In fact, it was quite a controversial epoch. On the one hand, there were numerous scientific findings, which debunked anthropocentric myths and emphasized the overwhelming power of nature which dominated over humans and could actually control the development of the entire planet and mankind. In this respect, the evolution theory developed by Charles Darwin was probably the most significant achievement of that epoch, which actually debunked old religious myths concerning the divine origin of human beings and laid emphasis on their natural origin and evolution. In fact, the evolution theory practically put humans in a row with other animals inhabiting the planet.

Naturally, in such a situation, the anthropocentric views were shattered consistently because humans had lost their exclusiveness in their origin and existence. On the other hand, there was the opposite trend. Firstly, it should be said that the new scientific findings of Darwin severely criticized and rejected by many people and scientists of that epoch. Secondly, the rapid development of technologies strengthened the belief of people that they can rule the world. To put it more precisely, the development of new technologies was so significant and technological improvements changed the life of people to such an extent that they could fully benefit from these technologies and cope with numerous challenges the nature imposed on them. In other words, the belief in the power of human mind and human genius grew stronger, to the extent that people started to believe that there is nothing in the world that can stop them.

In such a context, it is necessary to remind that traditionally nature was viewed as the major antagonist or source of new challenges for humans. People always lived in fear that the power of nature will destroy them. This belief was determined by the inability of humans to protect themselves from natural disasters and inability to overcome barriers created by nature, for instance oceans had remained an unsurpassable barrier for centuries. Nevertheless, by the late 19th century, the fear of humans in face of nature became weaker because humans became more powerful, their technologies permitted them to cover huge distances in an unprecedentedly short periods of time, their discoveries helped them better understand nature and themselves. As a result, there was less fear and more bravery and even heroism in humans in that epoch. By the way, the heroism in that epoch was also determined by the belief of people that they can achieve more positive results and improve their life consistently, but they needed to explore nature. Such a belief led to the formation of certain romanticism in relations between men and nature. At the same time, this romanticism emerged in the context of the almost permanent opposition of the power of nature, which was often destructive in relation to humans, and the power of human mind and technologies which could help people cope with challenges imposed on them by nature.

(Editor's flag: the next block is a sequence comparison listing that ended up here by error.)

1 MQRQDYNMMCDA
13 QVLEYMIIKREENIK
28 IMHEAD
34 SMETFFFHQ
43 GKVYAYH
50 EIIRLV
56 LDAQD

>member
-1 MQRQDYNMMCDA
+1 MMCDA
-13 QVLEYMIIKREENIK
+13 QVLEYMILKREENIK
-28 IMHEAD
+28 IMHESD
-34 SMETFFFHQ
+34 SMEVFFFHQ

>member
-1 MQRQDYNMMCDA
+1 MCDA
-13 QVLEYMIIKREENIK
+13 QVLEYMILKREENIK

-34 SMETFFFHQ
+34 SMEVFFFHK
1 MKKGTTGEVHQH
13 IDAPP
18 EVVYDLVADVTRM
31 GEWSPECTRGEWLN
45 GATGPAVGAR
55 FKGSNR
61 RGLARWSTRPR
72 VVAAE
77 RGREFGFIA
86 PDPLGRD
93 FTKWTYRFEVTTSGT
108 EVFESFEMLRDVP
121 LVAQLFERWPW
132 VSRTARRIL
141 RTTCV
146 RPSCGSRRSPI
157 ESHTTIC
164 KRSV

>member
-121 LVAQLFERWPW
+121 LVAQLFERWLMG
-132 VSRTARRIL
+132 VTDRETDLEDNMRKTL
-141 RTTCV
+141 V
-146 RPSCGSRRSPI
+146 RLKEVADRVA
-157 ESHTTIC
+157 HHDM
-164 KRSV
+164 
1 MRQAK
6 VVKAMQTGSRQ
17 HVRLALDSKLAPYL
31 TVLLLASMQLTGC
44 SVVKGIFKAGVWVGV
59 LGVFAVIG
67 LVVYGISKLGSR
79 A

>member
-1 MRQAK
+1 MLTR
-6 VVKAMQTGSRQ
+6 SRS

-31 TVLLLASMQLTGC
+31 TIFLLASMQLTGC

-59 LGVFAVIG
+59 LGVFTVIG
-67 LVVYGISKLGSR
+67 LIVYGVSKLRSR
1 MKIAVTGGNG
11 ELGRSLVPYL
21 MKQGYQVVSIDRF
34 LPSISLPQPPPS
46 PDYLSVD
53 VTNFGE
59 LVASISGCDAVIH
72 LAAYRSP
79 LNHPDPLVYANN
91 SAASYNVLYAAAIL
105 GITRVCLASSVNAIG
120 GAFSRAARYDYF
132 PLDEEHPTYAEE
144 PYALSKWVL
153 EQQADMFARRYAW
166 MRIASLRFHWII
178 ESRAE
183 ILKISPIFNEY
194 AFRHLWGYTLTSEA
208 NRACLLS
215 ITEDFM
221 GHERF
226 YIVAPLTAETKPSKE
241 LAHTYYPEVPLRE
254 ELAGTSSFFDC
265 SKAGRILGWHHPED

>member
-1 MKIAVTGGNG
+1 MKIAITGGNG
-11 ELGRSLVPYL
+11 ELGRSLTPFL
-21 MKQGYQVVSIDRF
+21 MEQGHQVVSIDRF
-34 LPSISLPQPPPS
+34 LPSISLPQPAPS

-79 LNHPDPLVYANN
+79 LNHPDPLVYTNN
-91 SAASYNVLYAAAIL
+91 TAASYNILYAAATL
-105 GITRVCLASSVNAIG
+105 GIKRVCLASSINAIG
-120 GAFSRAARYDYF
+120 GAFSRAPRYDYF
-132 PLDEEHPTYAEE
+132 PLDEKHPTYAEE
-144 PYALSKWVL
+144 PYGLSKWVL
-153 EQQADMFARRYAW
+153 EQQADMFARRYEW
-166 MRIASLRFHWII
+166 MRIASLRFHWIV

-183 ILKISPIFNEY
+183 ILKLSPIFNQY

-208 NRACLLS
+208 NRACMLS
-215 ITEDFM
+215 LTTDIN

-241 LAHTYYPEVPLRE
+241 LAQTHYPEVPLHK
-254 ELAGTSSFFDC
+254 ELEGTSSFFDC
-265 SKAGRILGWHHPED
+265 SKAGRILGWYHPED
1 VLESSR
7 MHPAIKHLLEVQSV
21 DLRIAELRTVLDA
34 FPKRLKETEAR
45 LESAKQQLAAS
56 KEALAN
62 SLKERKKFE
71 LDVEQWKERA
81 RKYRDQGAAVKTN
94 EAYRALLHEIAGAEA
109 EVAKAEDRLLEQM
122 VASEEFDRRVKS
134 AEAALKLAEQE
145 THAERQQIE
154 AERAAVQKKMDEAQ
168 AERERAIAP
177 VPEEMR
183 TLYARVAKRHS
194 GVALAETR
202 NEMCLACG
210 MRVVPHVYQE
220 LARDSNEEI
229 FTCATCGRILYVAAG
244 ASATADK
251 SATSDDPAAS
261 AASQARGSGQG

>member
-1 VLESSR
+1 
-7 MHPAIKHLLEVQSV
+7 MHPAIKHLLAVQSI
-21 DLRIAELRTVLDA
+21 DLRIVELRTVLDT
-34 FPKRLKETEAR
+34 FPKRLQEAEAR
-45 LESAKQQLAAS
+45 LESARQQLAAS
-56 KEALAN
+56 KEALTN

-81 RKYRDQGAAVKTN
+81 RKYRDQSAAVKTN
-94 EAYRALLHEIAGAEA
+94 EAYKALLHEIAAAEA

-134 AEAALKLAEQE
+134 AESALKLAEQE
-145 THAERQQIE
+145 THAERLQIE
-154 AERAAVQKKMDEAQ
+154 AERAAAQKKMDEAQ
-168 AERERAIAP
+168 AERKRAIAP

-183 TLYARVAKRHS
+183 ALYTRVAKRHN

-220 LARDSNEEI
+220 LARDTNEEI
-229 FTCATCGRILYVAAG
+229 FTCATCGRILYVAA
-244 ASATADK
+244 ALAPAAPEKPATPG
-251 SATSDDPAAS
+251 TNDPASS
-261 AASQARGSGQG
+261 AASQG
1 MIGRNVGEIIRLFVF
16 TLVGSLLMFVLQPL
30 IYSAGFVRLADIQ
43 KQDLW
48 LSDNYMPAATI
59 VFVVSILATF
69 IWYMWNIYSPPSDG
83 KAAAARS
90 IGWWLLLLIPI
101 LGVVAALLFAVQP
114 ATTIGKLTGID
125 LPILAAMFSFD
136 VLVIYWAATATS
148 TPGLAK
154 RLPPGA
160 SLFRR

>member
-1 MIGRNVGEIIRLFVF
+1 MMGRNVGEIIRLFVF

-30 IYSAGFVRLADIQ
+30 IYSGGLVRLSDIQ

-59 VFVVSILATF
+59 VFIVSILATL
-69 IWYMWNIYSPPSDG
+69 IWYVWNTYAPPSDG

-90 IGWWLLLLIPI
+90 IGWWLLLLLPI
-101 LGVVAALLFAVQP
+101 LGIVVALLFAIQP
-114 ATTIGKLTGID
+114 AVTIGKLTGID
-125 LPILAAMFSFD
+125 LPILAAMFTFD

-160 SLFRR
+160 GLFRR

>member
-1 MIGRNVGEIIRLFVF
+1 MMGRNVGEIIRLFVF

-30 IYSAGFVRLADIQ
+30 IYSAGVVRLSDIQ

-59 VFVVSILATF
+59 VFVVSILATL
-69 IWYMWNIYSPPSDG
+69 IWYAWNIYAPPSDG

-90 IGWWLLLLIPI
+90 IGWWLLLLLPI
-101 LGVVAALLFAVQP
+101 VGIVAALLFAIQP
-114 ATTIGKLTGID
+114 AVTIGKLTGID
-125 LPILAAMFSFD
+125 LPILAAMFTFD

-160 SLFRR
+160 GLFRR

In fact, Winslow Homer had managed to convey this controversy of his epoch in his painting Eight Bells. Basically, this painting focuses on the depiction of the opposition of men and nature. In this respect, it is worth mentioning the fact that Winslow Homer traditionally paid a lot of attention to nature, which became his major concern in the late period of his creative work. Eight Bells is the last picture of the series of great sea pictures that he had commenced three years before Eight Bells with his The Life Line. All these paintings in the series are united by the common theme and the focus of the artist on the sea. He intentionally emphasizes the greatness of the sea which he apparently associates with the power of nature. However, this trend may be traced in the later works created by Winslow Homer, such as The Sunlight on the Coast or The Gulf Stream, in which the artist masterfully conveys the power of nature. The similar motives may be traced in his work All’s Well, though in this painting the artist rather lays emphasis on humans than on nature and it is even possible to interpret it as a transformation of view of the artist to anthropocentrism. In this respect, Eight Bells is quite different from all the works mentioned above because there is no domination of a man or nature, which may be traced in other works of the artist. Instead, there is a kind of parity between the power of nature and the power or bravery of human beings.